sábado, 11 de julio de 2015

Experimental Psoriasis Drug Shows Promise: MedlinePlus

Experimental Psoriasis Drug Shows Promise: MedlinePlus

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Experimental Psoriasis Drug Shows Promise

Guselkumab appears more effective than standard treatment, researchers report
Wednesday, July 8, 2015
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WEDNESDAY, July 8, 2015 (HealthDay News) -- Preliminary trial results suggest that an experimental psoriasis drug may control the chronic skin disease better than the current standard treatment.
The drug, guselkumab, was compared to the commonly used medication adalimumab (Humira, Enbrel) in a study involving nearly 300 patients with plaque psoriasis.
Up to 86 percent of patients who received guselkumab cleared their psoriasis or had minimal psoriasis after 16 weeks of treatment, compared to 58 percent of patients taking adalimumab, the researchers reported.
However, patients getting guselkumab were somewhat more prone to infections, the researchers said.
"As a dermatologist, I am particularly excited about the potential of guselkumab and what this investigational therapy may mean for patients and the treatment of moderate to severe plaque psoriasis in the future," said lead researcher Dr. Kristian Reich, a partner at Dermatologikum in Hamburg, Germany.
The drug works by blocking the protein interleukin-23 (IL23), which plays a role in the immune system and autoimmune diseases such as psoriasis.
The study -- the second of three phases of trials needed for drug approval in the United States -- shows that blocking IL-23 resulted in significant skin clearance, Reich said.
"These findings provide important insights into the role of IL-23 in psoriasis and the potential therapeutic benefit of guselkumab. My patients specifically like the long injection intervals," Reich said.
After an initial injection, another one is given at four weeks and again every eight weeks or 12 weeks, he said.
Psoriasis causes itchy, dry and red skin. It also increases a patient's risk for depression, heart disease and diabetes, among other conditions, the researchers said in background notes with the study. Plaque psoriasis is the most common form of the disease.
Reich said the drug is now being tested in more patients in a phase 3 trial.
"Findings from the ongoing phase 3 trial studies will provide even greater insights into the efficacy [effectiveness] and safety profile of this novel drug," Reich said.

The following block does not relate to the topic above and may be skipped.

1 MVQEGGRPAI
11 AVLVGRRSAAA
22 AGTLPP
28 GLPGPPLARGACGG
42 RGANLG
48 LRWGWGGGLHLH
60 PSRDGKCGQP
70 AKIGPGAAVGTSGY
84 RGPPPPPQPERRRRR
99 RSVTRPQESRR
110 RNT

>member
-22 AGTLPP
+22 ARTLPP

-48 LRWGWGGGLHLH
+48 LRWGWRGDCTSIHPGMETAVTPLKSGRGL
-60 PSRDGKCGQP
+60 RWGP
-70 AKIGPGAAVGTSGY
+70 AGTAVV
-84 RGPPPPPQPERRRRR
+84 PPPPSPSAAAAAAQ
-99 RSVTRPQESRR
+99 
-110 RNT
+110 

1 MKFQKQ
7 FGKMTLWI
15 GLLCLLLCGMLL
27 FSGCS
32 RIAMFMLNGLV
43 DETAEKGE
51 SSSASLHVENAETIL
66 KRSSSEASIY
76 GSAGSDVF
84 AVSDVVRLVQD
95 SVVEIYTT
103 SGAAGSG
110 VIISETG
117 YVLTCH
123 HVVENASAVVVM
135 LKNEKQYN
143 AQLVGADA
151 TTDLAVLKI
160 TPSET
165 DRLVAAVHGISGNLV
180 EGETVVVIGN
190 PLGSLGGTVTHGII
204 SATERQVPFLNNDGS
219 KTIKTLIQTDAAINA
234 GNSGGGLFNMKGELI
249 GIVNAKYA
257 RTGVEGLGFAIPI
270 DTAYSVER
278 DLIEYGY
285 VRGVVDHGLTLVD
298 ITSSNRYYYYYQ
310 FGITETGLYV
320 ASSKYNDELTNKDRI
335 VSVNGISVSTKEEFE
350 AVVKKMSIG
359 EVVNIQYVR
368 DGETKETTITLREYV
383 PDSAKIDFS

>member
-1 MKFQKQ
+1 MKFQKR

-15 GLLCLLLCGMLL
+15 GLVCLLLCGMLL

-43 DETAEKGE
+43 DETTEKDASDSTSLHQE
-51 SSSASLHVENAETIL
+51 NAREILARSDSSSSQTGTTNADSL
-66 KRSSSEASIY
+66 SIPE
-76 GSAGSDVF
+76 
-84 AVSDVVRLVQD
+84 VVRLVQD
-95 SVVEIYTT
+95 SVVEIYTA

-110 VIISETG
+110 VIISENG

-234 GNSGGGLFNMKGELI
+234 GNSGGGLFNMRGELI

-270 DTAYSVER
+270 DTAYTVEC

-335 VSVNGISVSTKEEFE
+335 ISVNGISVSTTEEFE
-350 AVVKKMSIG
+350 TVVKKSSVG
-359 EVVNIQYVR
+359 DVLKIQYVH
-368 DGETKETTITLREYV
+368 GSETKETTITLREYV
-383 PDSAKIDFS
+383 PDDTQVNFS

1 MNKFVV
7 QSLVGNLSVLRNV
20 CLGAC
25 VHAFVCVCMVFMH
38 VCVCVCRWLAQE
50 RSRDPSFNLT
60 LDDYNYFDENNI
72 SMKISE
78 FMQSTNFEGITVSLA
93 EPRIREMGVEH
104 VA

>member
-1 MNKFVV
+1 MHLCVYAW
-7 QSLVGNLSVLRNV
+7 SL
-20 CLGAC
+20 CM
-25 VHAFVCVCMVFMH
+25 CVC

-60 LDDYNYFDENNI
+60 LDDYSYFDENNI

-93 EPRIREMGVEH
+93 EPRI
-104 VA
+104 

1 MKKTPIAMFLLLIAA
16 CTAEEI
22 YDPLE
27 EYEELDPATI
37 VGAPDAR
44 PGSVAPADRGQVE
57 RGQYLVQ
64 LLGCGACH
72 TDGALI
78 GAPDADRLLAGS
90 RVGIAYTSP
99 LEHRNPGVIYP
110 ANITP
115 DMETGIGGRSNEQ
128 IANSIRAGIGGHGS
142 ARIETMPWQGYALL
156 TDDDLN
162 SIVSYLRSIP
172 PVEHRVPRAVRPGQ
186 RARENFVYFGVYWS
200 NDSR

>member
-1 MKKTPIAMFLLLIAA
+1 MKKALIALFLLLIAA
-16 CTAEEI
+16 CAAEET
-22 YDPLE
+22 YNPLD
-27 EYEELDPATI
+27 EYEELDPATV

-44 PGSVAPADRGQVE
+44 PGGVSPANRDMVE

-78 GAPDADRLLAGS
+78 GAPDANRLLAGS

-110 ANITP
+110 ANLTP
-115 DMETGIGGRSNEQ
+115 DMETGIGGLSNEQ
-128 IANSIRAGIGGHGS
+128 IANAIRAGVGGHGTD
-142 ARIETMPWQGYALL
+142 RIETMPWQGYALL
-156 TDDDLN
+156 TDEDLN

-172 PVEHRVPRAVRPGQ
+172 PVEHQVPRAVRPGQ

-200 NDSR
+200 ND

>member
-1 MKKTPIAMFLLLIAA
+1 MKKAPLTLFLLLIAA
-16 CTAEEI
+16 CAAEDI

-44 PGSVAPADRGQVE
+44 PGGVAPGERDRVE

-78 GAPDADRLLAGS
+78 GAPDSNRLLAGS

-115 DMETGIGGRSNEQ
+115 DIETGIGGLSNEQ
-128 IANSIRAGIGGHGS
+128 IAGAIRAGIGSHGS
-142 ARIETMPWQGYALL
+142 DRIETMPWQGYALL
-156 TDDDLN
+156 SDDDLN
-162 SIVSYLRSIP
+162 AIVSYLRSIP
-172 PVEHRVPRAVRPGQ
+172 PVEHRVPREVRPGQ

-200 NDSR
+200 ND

The trial was funded by the drug's maker, Janssen Biotech Inc., a subsidiary of Johnson & Johnson. The results were published July 9 in the New England Journal of Medicine.
Dr. Mark Lebwohl, chairman of dermatology at the Icahn School of Medicine at Mount Sinai in New York City, welcomed the trial results. "We have clearly found the critical pathway in the immune system that is responsible for psoriasis," he said.
For the year-long trial, researchers randomly assigned 293 adults with moderate to severe psoriasis -- meaning at least 10 percent of their body was affected -- to different doses of guselkumab, adalimumab or a placebo.
They found that after 16 weeks of treatment, patients on guselkumab showed significantly more improvement than those on adalimumab or a placebo.
The improvement in psoriasis among those getting 100 milligrams of guselkumab remained more significant at 40 weeks (77 percent versus 49 percent with adalimumab), the researchers found.
However, over 16 weeks, infections -- including appendicitis and lung problems such as pneumonia -- were seen in 20 percent of patients taking guselkumab, compared with 12 percent of those taking adalimumab and 14 percent of those taking the placebo, they added.
"Adalimumab is an excellent drug, so it's particularly promising that the higher doses of guselkumab were even more effective than adalimumab," Lebwohl said.
This study is important as it highlights the variety of options available for the treatment of psoriasis, said Dr. Katy Burris, a dermatologist at North Shore-LIJ Health System in Manhasset, N.Y.
"It should be kept in mind, though, that this is an early study with somewhat preliminary results, and more work needs to be done before one can fully assess the drug's safety and efficacy," she said.
SOURCES: Kristian Reich, M.D., Dermatologikum, Hamburg, Germany; Katy Burris, M.D., dermatologist, North Shore-LIJ Health System, Manhasset, N.Y.; Mark Lebwohl, M.D., professor and chairman, dermatology, Icahn School of Medicine at Mount Sinai, New York City; July 9, 2015, New England Journal of Medicine
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